The Liava et al (2014) study findings should be viewed as an important step in our progress towards understanding the surgical implications of lesion-driven posterior hemispheric seizure surgery. Lesionectomy, lobectomy, multi-lobar resection and disconnection, the surgical procedures employed in this report, are all preferable to more radical procedures such as hemispherectomy- the ability to achieve function-sparing seizure-freedom is obvious. The rate of seizure-freedom in this series is certainly comparable to the outcomes reported for frontal lobe cases. The justification for this “less is more” approach will become more secure if longitudinal studies can assess the long-term cognitive, behavioral and social outcomes of early posterior hemisphere surgery, particularly after tailored resection and lesionectomy. Pre-operative and post-operative neuropsychological data was collected by the investigators in this study and will hopefully be reported in a future publication.
Cortical network dysfunction in musicogenic epilepsy reflecting the role of snowballing emotional processes in seizure generation: an fMRI-EEG study.
Volker Diekmann & Anselm C. Hoppner
Comments by Associate Editor Sara Wilson
Within the field of epilepsy research, musicogenic epilepsy has received scant attention, with little known about its underlying mechanisms despite being described over 75 years ago. By contrast, the field of music neuroscience is burgeoning with studies investigating the music networks of the brain, including the potent ability of music to activate reward and emotion processing systems. Musicogenic seizures provide an obvious opportunity to investigate these networks and their dysfunction in people with epilepsy. In the current study this was done in a patient using the gold-standard technique of EEG-fMRI.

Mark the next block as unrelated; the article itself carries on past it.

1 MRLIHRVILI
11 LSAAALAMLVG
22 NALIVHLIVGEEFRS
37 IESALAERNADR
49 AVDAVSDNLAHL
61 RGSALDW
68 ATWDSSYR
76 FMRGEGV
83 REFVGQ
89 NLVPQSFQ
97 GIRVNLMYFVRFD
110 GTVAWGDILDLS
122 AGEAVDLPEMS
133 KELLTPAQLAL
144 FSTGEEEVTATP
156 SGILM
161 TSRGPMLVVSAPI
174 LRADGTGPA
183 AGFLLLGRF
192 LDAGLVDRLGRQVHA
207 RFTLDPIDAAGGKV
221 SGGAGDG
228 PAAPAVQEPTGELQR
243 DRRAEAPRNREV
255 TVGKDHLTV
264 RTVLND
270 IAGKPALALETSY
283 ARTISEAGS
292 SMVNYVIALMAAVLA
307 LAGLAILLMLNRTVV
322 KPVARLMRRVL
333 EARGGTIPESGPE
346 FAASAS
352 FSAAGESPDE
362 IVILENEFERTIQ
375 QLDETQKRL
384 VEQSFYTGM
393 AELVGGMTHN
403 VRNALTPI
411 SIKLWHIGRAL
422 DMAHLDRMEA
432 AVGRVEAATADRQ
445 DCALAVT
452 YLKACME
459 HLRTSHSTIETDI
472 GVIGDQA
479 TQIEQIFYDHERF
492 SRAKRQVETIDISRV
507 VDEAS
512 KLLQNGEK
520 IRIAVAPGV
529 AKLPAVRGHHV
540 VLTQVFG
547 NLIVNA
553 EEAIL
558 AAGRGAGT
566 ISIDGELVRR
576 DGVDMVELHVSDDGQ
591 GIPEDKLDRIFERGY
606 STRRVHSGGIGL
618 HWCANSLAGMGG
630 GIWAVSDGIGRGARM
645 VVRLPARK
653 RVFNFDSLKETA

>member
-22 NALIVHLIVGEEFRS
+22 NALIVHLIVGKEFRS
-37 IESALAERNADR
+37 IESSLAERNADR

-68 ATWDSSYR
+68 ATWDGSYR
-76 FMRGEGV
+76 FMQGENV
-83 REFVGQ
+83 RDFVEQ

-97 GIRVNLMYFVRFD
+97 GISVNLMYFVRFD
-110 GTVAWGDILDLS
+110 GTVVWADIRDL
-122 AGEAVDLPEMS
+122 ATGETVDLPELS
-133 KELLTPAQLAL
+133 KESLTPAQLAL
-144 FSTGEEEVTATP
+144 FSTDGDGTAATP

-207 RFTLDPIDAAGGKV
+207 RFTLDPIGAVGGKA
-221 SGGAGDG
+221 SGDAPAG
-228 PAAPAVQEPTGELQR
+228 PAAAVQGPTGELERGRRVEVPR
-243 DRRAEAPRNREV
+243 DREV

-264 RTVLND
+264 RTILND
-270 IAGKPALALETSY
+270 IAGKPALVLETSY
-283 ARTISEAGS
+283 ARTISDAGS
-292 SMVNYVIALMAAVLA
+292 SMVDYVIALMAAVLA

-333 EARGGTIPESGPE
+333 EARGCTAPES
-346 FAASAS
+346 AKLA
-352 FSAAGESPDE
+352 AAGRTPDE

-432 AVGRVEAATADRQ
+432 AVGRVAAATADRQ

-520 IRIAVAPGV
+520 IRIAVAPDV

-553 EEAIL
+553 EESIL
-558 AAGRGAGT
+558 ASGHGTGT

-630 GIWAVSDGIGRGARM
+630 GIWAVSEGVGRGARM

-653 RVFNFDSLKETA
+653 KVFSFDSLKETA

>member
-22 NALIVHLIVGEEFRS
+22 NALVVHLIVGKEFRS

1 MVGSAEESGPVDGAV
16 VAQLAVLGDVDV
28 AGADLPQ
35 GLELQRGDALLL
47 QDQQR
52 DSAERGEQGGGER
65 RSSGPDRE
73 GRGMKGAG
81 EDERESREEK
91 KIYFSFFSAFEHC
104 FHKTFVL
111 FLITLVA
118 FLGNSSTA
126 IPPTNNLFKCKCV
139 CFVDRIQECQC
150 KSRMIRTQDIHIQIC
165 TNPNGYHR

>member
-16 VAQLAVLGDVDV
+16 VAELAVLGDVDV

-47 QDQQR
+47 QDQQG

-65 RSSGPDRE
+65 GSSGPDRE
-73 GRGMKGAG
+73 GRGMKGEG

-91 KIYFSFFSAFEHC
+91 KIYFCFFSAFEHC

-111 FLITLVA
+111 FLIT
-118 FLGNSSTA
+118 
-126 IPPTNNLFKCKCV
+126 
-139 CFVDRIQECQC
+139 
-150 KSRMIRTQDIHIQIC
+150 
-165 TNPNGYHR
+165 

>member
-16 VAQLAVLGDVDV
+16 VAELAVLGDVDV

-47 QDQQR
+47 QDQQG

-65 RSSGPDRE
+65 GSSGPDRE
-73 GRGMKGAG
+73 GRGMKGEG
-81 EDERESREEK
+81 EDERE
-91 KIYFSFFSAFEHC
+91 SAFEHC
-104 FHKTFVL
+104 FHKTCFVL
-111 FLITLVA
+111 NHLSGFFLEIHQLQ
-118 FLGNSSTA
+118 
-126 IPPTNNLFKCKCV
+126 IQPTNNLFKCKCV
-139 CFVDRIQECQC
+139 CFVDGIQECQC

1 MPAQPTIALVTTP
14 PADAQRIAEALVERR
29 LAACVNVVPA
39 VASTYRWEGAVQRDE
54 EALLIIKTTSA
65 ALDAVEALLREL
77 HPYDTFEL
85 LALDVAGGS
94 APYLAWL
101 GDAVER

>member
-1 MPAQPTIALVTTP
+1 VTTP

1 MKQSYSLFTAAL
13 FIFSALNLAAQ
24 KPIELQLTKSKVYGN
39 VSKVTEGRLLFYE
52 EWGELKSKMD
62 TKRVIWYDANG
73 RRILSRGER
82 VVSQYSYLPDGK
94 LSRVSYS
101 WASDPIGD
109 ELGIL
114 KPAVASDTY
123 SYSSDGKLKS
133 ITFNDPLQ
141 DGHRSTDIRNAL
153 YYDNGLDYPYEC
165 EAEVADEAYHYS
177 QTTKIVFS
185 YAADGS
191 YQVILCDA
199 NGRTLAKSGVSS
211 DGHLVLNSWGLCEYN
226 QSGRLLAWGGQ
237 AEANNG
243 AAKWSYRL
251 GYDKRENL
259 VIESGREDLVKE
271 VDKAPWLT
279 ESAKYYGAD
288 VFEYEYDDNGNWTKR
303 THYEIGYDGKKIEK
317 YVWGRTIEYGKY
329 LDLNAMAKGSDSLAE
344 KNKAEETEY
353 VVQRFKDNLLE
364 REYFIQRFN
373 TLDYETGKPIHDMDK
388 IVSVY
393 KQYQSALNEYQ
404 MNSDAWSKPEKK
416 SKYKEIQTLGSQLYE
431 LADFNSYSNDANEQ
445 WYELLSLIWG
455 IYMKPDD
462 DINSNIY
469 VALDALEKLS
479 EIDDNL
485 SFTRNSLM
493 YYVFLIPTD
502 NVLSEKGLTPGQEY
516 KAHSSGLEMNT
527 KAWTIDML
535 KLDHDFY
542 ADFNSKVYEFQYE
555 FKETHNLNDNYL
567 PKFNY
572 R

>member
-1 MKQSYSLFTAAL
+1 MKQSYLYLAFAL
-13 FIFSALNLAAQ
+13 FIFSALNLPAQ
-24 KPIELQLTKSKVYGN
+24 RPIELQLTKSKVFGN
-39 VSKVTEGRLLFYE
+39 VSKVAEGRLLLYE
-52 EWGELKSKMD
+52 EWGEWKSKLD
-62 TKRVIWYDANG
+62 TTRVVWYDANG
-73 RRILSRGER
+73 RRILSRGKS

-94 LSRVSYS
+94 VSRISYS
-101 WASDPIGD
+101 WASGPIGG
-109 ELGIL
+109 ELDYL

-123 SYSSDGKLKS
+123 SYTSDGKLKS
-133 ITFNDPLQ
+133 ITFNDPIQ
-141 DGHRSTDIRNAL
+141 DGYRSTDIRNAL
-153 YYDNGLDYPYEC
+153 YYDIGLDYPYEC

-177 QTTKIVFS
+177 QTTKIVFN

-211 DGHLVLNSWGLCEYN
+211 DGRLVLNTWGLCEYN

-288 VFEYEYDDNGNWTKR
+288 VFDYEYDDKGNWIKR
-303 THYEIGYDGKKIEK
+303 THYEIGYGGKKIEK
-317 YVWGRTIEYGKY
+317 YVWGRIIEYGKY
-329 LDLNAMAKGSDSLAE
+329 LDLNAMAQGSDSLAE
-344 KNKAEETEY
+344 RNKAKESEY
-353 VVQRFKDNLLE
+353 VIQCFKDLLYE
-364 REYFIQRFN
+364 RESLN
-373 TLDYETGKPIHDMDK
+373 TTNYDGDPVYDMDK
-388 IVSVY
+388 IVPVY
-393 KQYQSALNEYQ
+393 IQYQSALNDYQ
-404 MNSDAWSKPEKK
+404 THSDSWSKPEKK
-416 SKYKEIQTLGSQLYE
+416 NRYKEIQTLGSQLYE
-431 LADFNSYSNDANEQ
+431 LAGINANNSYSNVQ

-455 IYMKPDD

An intriguing aspect of musicogenic epilepsy is triggering by highly selective music stimuli, which in this case was a specific type of Russian music as opposed to similar music of different origin. In addition to pink noise, the latter provided an ideal control stimulus, allowing the specificity of network dysfunction to be explored. This revealed activation of the affective network, particularly regions involved in positive emotional processing, at the onset of the Russian music. A clear strength of the study was subsequent exploration of the way this activation changed over time, prior to the emergence of a seizure. This analysis identified maladaptive interactions between components of the cognitive control, autobiographic memory and affective networks, with reduced cognitive down regulation thought to allow ‘snowballing’ activity in emotion-related areas, ultimately triggering the seizure.By drawing on the broader cognitive neuroscience literature investigating network function in healthy individuals combined with careful examination of this instructive case, this study presents a compelling argument that musicogenic epilepsy may not just arise from musicological features of the stimulus per se. Moreover, the researchers propose that similar mechanisms of cognitive dysregulation of emotion processing networks may apply in other cases of reflexive epilepsy, such as reading epilepsy. This interesting hypothesis provides an exciting direction for future research into this poorly understood form of epilepsy.
Generalised electrographic seizures presenting as perioral myoclonia
Jennifer Deraborn and Peter Kaplan